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Will the MTA Make Room for a Pedestrian-Friendly 32nd Street?

This expanded sidewalk on 32nd Street only lasted a few months. It could return — if the MTA is willing to simplify two bus routes. Photo: Stephen Miller

For one glorious summer in 2015, the block of 32nd Street between Penn Station and Greeley Square had a wide, generous sidewalk. It was a huge relief for the throngs of people walking to the nation's busiest rail hub. But it didn't last.

Now there's a plan to bring the 32nd Street supersidewalk back, and the final sticking point involves MTA bus stops that will have to be relocated. Advocates are calling on the MTA to let the change move forward by rerouting the M4 and Q32 buses.

On the block of 32nd Street between Sixth and Seventh avenues  pedestrians outnumber vehicles 22 to 1. DOT and real estate giant Vornado implemented the painted sidewalk expansion to give people on foot some breathing room, but the redesign was nixed after a short trial. Vornado attributed the decision to complaints about the loss of commercial loading zones on the block.

It's hard to keep a good idea down, though, and last year, Vornado proposed bringing the sidewalk expansion back. To make room for commercial deliveries, the Q32 and M4 stops on the block would need to be relocated. While this would increase the distance bus riders have to walk to access Penn, the buses already don't travel much faster than walking on these crosstown streets.

Because shifting the bus stops stands to improve the reliability of both routes while making pedestrian access to Penn Station better for everyone, the executive directors of the Tri-State Transportation Campaign, Transportation Alternatives, the Municipal Art Society, and the Regional Plan Association called the plan a "win-win" for pedestrians and bus riders in a March 2 letter to MTA New York City Transit President Andy Byford [PDF].

"Improving the pedestrian experience on 32nd Street between 6th Avenue and 7th Avenue, starting at the busiest entrance and exit to Penn Station, is an opportunity to both improve mass transit and make our streets safer," the letter says.

The M4 and Q32 spend significant time stuck in crosstown traffic. Image: Vornado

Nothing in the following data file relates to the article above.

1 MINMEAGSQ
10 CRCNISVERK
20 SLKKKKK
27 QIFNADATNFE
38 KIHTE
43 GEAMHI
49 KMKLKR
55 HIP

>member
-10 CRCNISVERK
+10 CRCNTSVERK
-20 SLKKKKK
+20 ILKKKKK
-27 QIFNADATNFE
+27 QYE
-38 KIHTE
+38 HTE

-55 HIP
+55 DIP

The M4 and Q32 spend significant time stuck in crosstown traffic. Image: Vornado
The M4 and Q32 spend significant time stuck in crosstown traffic. Image: Vornado

The Q32 and M4 both have F ratings from the Bus Turnaround Campaign due to slow speeds and poor on-time performance. That's led to ridership declines of more than 15 percent between 2010 and 2014.

The amount of time both routes spend stuck in crosstown traffic between Madison and Seventh avenues simply isn't worth it for commuters. On the M4, fewer than 14 percent of riders travel on the affected segment. On the Q32, that number is less than 3 percent. Those numbers have dropped precipitously -- by over 50 percent -- in recent years.

MTA reps floated their version of the Vornado proposal to affected community boards, including those served by the route in Queens, but the agency has yet to move forward. In a statement, the MTA was non-committal about shifting the bus stops to improve pedestrian access to Penn:

While NYC Transit fully appreciates the need to improve the safety and viability of pedestrian spaces, it is also important to maintain a multi-modal connection between fully accessible bus routes and Penn Station, a significant regional transportation hub which is served by the Long Island Rail Road, Amtrak and New Jersey Transit. We are continuing to work with NYC DOT on this issue.

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